The time it takes for an abdominal ultrasound will vary based on the reason for the test and any preparation that’s necessary beforehand.

If there’s no need to wait for any pre-test preparation, an ultrasound can often be completed in about 30 minutes.

What to Wear

Comfortable, loose clothing that's easy to take off and put on is the best choice for an ultrasound appointment.

Your abdomen needs to be bare for the test, so you may need to remove some or all of your clothes. You may be asked to change into a hospital gown when you arrive.

Any jewelry on the abdomen, such as a belly ring, will need to be removed and put somewhere safe until the test is over.

Food and Drink

In some cases (such as for an ultrasound of the aorta), you may be asked to fast for 8 to 12 hours before the test. This helps avoid too much gas in the intestines, which can block the full visualization of some organs.

For an ultrasound of your kidneys, you might be asked to drink several glasses of water an hour or so before the test to ensure your bladder is full.

A fat-free dinner followed by fasting overnight might be needed if you're having an ultrasound of your liver, gallbladder, spleen, or pancreas.

If you take daily medications, talk to your doctor before fasting for an ultrasound test. You might have to take your normal dose at a different time or be allowed to take them as usual with only a small sip of water.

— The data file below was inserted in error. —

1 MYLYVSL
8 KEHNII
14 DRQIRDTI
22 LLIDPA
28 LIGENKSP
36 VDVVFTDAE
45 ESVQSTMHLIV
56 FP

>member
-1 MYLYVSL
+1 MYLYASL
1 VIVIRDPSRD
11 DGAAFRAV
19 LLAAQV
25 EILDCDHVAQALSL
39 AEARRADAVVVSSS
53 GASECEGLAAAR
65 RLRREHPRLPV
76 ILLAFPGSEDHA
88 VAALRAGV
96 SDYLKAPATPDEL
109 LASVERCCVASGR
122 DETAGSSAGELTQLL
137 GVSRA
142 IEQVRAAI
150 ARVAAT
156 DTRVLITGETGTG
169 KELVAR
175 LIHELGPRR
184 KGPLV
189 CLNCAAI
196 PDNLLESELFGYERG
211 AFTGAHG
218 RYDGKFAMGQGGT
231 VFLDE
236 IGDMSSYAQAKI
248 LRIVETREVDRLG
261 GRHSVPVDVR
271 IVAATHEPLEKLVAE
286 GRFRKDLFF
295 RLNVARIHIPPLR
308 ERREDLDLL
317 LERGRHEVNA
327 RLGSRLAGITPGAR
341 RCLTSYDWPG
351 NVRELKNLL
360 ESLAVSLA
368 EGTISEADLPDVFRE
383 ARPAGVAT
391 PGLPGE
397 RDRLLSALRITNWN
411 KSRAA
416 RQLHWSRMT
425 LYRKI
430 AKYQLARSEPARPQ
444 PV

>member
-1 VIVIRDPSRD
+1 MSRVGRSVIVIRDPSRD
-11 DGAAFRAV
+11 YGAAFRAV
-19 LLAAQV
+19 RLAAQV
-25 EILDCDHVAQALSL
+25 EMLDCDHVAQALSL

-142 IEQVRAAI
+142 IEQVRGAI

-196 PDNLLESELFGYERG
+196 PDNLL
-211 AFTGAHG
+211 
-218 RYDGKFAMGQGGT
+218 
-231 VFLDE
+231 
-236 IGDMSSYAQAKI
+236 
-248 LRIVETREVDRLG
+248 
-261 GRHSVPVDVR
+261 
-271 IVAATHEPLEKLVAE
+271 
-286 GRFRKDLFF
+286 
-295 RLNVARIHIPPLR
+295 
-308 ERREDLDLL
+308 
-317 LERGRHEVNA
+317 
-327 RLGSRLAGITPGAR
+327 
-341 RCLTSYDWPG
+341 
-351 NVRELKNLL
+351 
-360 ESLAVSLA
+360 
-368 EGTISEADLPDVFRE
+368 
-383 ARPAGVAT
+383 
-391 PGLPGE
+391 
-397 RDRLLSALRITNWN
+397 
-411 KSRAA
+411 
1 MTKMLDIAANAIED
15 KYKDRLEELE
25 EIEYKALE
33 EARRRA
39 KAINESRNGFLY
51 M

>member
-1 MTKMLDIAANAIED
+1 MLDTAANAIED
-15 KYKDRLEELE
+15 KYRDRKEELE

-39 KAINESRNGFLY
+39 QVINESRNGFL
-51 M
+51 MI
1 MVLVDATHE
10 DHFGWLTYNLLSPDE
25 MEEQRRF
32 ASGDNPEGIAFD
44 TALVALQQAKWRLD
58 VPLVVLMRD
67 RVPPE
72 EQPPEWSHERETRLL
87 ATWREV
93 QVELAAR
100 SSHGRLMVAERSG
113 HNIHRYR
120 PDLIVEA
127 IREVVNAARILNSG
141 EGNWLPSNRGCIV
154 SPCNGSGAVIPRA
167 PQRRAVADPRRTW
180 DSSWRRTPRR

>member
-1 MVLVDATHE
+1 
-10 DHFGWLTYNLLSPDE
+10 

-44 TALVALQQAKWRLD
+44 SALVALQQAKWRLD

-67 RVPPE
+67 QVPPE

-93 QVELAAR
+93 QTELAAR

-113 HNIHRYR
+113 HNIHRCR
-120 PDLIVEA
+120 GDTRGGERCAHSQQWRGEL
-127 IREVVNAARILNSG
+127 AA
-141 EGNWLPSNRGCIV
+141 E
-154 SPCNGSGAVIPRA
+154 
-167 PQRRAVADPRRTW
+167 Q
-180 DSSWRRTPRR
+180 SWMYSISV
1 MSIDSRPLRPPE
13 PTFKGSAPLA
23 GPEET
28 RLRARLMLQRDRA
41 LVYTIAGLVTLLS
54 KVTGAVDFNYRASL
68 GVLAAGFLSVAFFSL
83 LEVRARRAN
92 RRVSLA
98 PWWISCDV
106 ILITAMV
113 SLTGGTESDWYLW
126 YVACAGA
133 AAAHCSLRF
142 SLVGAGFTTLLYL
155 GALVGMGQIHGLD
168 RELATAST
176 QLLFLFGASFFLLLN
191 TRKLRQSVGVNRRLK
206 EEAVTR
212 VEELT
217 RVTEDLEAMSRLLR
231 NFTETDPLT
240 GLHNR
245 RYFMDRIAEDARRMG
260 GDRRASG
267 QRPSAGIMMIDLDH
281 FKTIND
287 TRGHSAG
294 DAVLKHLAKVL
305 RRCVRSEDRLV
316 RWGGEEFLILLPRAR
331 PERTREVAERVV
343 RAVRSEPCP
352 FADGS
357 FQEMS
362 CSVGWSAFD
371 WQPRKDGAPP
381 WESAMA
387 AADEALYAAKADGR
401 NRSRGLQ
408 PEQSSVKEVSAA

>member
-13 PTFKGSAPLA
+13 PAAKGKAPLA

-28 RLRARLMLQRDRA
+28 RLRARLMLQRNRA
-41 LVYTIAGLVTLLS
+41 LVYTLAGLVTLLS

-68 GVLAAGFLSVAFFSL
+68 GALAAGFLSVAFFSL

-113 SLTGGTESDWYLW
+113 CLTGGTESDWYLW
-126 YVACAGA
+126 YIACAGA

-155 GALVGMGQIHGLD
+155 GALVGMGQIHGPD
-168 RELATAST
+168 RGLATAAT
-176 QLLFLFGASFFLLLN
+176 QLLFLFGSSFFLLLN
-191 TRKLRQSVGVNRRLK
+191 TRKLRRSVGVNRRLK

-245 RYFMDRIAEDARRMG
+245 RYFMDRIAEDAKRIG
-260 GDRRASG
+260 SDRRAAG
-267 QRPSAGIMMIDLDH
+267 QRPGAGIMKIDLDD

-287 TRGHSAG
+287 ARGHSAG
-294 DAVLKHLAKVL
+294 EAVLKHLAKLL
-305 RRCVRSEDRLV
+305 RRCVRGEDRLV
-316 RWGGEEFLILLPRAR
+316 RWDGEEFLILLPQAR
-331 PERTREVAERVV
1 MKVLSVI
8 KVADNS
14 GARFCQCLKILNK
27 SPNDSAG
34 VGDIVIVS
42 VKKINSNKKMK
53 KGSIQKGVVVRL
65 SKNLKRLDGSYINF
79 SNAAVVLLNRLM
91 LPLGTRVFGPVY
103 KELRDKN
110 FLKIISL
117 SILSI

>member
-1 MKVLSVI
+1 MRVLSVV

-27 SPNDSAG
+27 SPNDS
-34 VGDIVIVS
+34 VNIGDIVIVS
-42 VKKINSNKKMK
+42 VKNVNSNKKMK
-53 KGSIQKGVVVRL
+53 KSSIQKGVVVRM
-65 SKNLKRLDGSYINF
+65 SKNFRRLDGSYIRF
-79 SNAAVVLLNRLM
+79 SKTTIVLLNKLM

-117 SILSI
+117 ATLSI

Cost and Health Insurance

There are no official guidelines for pricing, so the cost of an abdominal ultrasound can vary widely. Factors like the type of ultrasound you're having, where you are having it done, and whether you have health insurance will determine how much you will pay.

You can call the medical facilities, radiology centers, or clinics in your area and ask for an estimate of how much an abdominal ultrasound will cost.

If you have health insurance, you may not have to pay the full amount. To ensure the cost is covered, your health insurance provider might need to pre-authorize an abdominal ultrasound.

If you have health insurance, contact your insurance carrier before scheduling the test to ask about the price and find out if prior authorization is necessary.

What to Bring

An abdominal ultrasound is done in one day and usually doesn't take very long once you get checked in. You may choose to bring a book or magazine to read while you wait, but nothing specific is needed.

Valuables and items such as jewelry are best left at home, as you might be asked to remove them before the test and they could get lost. 

If you'll have to fast prior to the test, you may want to bring a drink and snack to have when you're ready to head home.

During the Test

The ultrasound test will be performed by a radiologist or a sonographer. After you are checked in and have filled out any paperwork, you will be invited into a private exam room where the test will take place.

Throughout the Test

For an abdominal ultrasound, you will be asked to get onto an examination table and lie on your back. Then, any clothing or your hospital gown will be moved aside so your abdomen is uncovered.

The radiologist or sonographer will apply some gel to the part of the abdomen that needs to be imaged. The gel might feel chilly on your skin but many clinics and hospitals use warmers to keep the gel at a comfortable temperature.

Next, a device called a transducer will be placed against the surface of your belly and moved around. The transducer works with a computer to capture images.

An abdominal ultrasound should not be painful and most patients don’t experience any discomfort. However, if you have tenderness it may be uncomfortable when the transducer is moved over that part of your belly.